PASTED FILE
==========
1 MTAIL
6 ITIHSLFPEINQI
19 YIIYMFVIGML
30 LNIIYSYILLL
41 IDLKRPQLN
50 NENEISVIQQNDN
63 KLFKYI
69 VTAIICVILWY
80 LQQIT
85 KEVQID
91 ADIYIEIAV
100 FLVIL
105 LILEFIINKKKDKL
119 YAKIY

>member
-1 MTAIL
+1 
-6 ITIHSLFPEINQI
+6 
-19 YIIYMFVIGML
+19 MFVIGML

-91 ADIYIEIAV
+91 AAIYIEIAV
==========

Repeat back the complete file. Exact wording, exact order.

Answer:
1 MTAIL
6 ITIHSLFPEINQI
19 YIIYMFVIGML
30 LNIIYSYILLL
41 IDLKRPQLN
50 NENEISVIQQNDN
63 KLFKYI
69 VTAIICVILWY
80 LQQIT
85 KEVQID
91 ADIYIEIAV
100 FLVIL
105 LILEFIINKKKDKL
119 YAKIY

>member
-1 MTAIL
+1 
-6 ITIHSLFPEINQI
+6 
-19 YIIYMFVIGML
+19 MFVIGML

-91 ADIYIEIAV
+91 AAIYIEIAV